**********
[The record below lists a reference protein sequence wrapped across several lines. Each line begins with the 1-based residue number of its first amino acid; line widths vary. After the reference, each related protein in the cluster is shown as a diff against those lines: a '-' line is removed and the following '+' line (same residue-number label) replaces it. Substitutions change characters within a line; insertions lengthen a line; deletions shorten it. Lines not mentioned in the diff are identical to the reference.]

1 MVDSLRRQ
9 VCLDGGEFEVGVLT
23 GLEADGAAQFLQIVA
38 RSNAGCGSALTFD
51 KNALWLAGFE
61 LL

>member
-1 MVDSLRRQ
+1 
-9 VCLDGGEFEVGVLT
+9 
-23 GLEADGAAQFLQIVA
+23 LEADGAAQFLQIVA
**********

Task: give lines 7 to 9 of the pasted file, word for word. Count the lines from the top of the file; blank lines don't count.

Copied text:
61 LL

>member
-1 MVDSLRRQ